You do need to request a VPS project, but no I don't think you have sign an NDA. Under default configuration (as is the case with wsexport), VPS conveys no more user information than Toolforge does, and it's apparent that UAs are okay (within reason). Tool-Pageviews for instance used to automatically create Phabricator pastes whenever a user encountered an error, containing the stacktrace and user agent. This was done with permission from WMCS.

Anyway, I don't know how much you're going to gather from the UAs. In my experience with XTools, a lot of crawlers have very human-like UAs. The ones that don't can easily be blocked via apache config. What I usually do to find those is filter out keywords common to human UAs, such as with:

sudo cat /var/log/apache2/access.log | grep -v "Gecko" | grep -v "Safari" | grep -v "UptimeRobot"

Doing this I see there are a few bots in there, but not many. I did block one obvious crawler that was continually hitting us, but it didn't appear to be going at problematic speeds.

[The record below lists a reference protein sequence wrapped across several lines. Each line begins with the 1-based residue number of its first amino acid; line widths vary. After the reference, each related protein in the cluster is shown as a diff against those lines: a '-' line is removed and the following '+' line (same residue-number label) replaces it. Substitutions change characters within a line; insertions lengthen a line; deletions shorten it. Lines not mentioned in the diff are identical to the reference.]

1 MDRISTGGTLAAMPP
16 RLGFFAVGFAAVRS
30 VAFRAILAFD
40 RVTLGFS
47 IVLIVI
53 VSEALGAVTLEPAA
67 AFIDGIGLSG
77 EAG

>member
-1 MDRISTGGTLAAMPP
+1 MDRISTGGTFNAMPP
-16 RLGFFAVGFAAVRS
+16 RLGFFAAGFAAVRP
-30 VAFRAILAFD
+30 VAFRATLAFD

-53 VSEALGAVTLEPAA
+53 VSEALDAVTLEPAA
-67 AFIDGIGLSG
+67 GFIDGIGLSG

Crawlers as you know tend to click on every link on a page. I took advantage of this and built a crawler-detection thing in XTools, since some of the first links visible to a bot are the language dropdown links at the top-right https://xtools.wmflabs.org. No human will want to view XTools in all those different languages, one by one, in quick succession. So, in the application I throttle requests that contain ?uselang= in the URL and log the user agents/URIs/etc to a file. Almost always when I check this file the UAs look perfectly human. Basically all I'm saying is going by UAs isn't a super effective way to stop crawlers since only the responsible crawlers will use an identifiable UA.

That said, a quick look at our access logs still shows the occasional user (human or not) making the request repeatedly, over a short period of time. Just run sudo less /var/log/apache2/access.log, hold down [Enter] and look for patterns. You won't have to look far. I think the short-term caching proposed in T222936 along with the job queue (T253283) will do a great deal towards stability.

Thank you all for the inputs. I finally got toolforge access and is able to query the data. And note what I have found with the data we have now.
Currently table books_generated captures timestamp, language, title and format. With these info, we could not determine automated vs. human downloads yet.

SQL

SELECT * FROM books_generated

Table example

timelangtitleformat
2017-10-26 04:50:02.00slsomethingepub-3